Anyone looking for a good flame war can always drop into any software development forum and casually ask what database software should be used for the next project, or even ask whether he or she needs to bother with a relational database. Because databases technologies are such an important part of programmer philosophy, it is hard to find objective discussion for the hapless developer looking for a good, general-purpose database management system (DBMS) to use in a project. How does one choose between the relative features of different DBMSes? What sorts strengths and weaknesses of various products can one anticipate products? This article tries to discuss some of these matters on even ground.
Articles 01 Jul 2001
Key questions from an enterprise data architect
Data is the lifeblood of the enterprise, and the best way to prepare for a development and integration project is to document the characteristics of the data that drive the target applications. Learn the key questions that an enterprise data architect should explore in order to effectively document the characteristics of relevant data and take the most important first step towards project success.
Articles 06 May 2008
Rapid web development with Bootstrap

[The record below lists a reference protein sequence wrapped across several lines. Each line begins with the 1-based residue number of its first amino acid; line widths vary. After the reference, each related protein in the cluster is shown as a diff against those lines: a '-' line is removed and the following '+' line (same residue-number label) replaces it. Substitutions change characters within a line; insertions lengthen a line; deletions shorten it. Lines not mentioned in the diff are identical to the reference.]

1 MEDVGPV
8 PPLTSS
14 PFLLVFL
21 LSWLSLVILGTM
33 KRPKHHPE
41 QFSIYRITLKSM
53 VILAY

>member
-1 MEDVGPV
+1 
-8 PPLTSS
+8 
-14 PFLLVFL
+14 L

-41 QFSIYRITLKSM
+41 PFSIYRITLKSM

Learn how to use Bootstrap to kickstart websites and web applications, including mobile-friendly ones. Bootstrap, which is based on the LESS project, was developed by Twitter's internal engineers to provide a consistent framework for web application UIs.
Also available in: Chinese   Russian   Japanese  
Articles 06 Aug 2013
Make your websites smarter with Schema.org, Part 2: The Schema.org syntaxes
The second part of this four-part series shows you how to translate the abstract information model for data in your web pages into one of the three formats supported by Schema.org: RDFa, Microdata, and JSON-LD
Also available in: Chinese  
Articles 05 Dec 2017
Real Web 2.0: Quick and dirty Web applications with bookmarklets
Web 2.0 is well known for the fact that it's not built on breathtaking new inventions, but rather on renewed emphasis on age-old Web technologies. One of those age-old technologies that is enjoying a revival in Web 2.0 is bookmarklets. A bookmarklet is essentially a Web application shoehorned into a regular browser bookmark. This article includes a fully functioning bookmarklet and installation instructions you can use to highlight text on any Web page and search IBM developerWorks for that text.
Also available in: Chinese  
Articles 07 Aug 2007